Another way the D810 roundly trumps its predecessor is in the improved sensitivity range.

Users now have a native ISO range of 64-12,800 to play with, which can be expanded to a seriously impressive ISO 32-51,200.

This kind of versatility is the mark of a true all-rounder. You’ve got room to play, whether the light is blindingly bright or squintingly low. It enables longer exposures to turn water in to blurred mist, or a large aperture to be used even in bright sunlight.

On the subject of low light, the improved 51-point AF system has been fine-tuned and is now sensitive down to -2EV, making it much easier to keep track of your subject even in dark, challenging conditions.

5. The AF and shutter are ideal for sports and action

Like wildlife photographers, those who shoot action will welcome not only the high frame-rate but also the Group Area AF mode that’s been borrowed from the D4s.

Group Area AF is not only able to acquire subjects at lightning speed but also isolate small subjects even against complicated backgrounds.

The 51 AF points cover almost the entirety of the frame, meaning a fast-moving subject is far less likely to dodge out of your area of coverage. It’s an ideal companion for that improved burst mode.

On that very subject, the new shutter/mirror box mechanism on the D810 not only reduces camera shake but also minimises blackout during high-speed shooting.

A new electronic front-curtain shutter further reduces internal vibrations that could cause blur in the tiny details – vital when you’re dealing with such rich, high-resolution images.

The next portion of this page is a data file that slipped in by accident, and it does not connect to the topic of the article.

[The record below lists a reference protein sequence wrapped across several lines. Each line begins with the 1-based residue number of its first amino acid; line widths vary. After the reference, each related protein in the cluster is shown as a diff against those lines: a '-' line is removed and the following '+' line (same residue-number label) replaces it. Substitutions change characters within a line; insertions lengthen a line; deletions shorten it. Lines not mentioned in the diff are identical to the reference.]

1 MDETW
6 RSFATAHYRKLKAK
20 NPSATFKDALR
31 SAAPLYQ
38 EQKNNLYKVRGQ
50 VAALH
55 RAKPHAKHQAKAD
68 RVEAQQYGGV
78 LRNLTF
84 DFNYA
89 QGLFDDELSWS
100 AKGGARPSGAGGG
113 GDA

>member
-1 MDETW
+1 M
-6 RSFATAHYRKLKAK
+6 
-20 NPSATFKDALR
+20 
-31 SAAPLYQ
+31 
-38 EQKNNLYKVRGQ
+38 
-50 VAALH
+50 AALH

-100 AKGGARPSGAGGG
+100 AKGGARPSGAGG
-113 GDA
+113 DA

Even when you’re shooting hard and fast, the D810 should keep its cool.

6. New S Raw files and unlimited Jpeg shooting? Yes please

The phrase ‘exciting file format’ is not often uttered in polite society but, well, here we are. Nikon has listened well to customer feedback and given us a format we’ve seen on Canon DSLRs – S Raw files.

This format delivers tonally rich 12-bit uncompressed Nikon NEF files that allow the camera to pump out Raws much faster than if they were at full-resolution.

This gives it a huge number of additional uses that some photographers may not have even considered. Creating a rich, dynamic timelapse suddenly became a lot easier, and you could even use this function for animation. There’s a lot of possibility to be explored.

In the same vein, the D810 is also capable of effectively unlimited continuous Jpeg shooting. As long as there’s space on your card, it’ll shoot and shoot and shoot. Another boon for timelapse photographers, this will effectively allow you to set the camera up and simply leave it running until you achieve the effects you want. Long star trails spring to mind.

7. Broadcast-quality video comes straight out of the camera

You could grumble about the lack of 4K video on the D810, and you wouldn’t be alone. But the advancements made to the D810’s video capabilities are impressive in their own right, and the fact is that the camera is more than capable of producing broadcast-quality video.

Not only can you shoot full HD (1080p) movies at 50p/60p, there’s also access to the full ISO sensitivity range from ISO 64. The D810 allows for simultaneous capture of video both in-camera and on an external recorder, effectively allowing you to broadcast straight from camera.

There is a reason that the TV channel London Live uses Nikon DSLRs for its recordings, and the D810 looks set to continue in that tradition.

For the definitive verdict on the Nikon D810, you’ll have to wait for our full review. In the meantime, what do you think of this new offering? Could it be the all-round DSLR we think it might be? Let us know on Twitter: @AP_Magazine

See our First Look of the Nikon D810 here